ANC suffers major setback in South Africa local polls
South Africa's local elections delivered a sharp setback to the African National Congress (ANC) on Thursday, as partial results showed falling support for the party that ended apartheid.
Johannesburg: South Africa's local elections delivered a sharp setback to the African National Congress (ANC) on Thursday, as partial results showed falling support for the party that ended apartheid.
With about 80 percent of the vote counted, the ANC was ahead nationwide but it recorded its worst electoral performance since white-minority rule fell 22 years ago.
The main Opposition Democratic Alliance (DA) was on course to hold Cape Town and was just ahead in the coastal city of Port Elizabeth.
The capital Pretoria and the economic hub Johannesburg were a close fight between the DA and the ANC.
The results, which were expected to be concluded on Friday, open up a new era of local coalition politics in South Africa.
The ANC has won more than 60 percent of the vote at every election since the country's first multi-racial vote in 1994 when Nelson Mandela was sworn in as president.
Today evening it was on 54 percent -- down from 62 percent in the last municipal elections in 2011.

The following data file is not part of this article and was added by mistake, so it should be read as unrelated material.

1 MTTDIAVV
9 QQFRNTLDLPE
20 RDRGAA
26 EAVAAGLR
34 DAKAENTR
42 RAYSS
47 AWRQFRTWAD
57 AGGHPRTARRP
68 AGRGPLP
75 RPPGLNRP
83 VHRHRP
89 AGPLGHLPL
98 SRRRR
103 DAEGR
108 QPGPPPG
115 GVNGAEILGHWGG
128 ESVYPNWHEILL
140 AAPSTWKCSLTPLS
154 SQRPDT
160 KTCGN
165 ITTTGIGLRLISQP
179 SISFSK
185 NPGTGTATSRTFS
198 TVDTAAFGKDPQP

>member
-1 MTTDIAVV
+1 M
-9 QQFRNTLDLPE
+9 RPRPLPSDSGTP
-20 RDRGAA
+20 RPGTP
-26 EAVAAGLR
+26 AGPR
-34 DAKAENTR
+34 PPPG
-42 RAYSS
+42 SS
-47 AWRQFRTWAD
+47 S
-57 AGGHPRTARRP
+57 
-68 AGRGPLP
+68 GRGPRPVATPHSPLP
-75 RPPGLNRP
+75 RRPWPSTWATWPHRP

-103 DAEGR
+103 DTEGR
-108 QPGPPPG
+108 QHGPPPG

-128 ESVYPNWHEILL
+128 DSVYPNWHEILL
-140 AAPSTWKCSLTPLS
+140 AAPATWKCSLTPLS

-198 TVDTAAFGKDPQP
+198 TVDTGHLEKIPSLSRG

The DA was on 27 percent with the radical leftist Economic Freedom Fighters (EFF) on seven percent, according to official results.
"The ANC is really losing ground, but it can join other political parties to form coalitions," Shadrack Gutto, director the Centre for African Renaissance Studies at the University of South Africa, told AFP.
"The politics of the country are changing at the local level and that will escalate come the general election in 2019."
Yesterday's vote was also a judgement on President Jacob Zuma, who has been plagued by a series of scandals since taking office in 2009.
An unemployment rate of 27 percent and GDP growth at zero percent this year have also eaten into his popularity.
"We have grown incredibly in several places, I'm quite happy," Mmusi Maimane, the DA's first black leader, told reporters.
He ruled out any local coalition deals with ANC, saying: "We can't campaign for change, and then team up with them."
Millions of voters had queued outside polling stations after an occasionally bitter campaign marked by disputes over alleged racial slurs.
A final Ipsos survey had placed the ANC and DA neck and neck in key cities after some undecided voters drifted back to the ruling party.
"Democracy is maturing so you will find... A dilution where you might not have very strong support for one party," ANC treasurer Zweli Mkhize said as results were still being announced.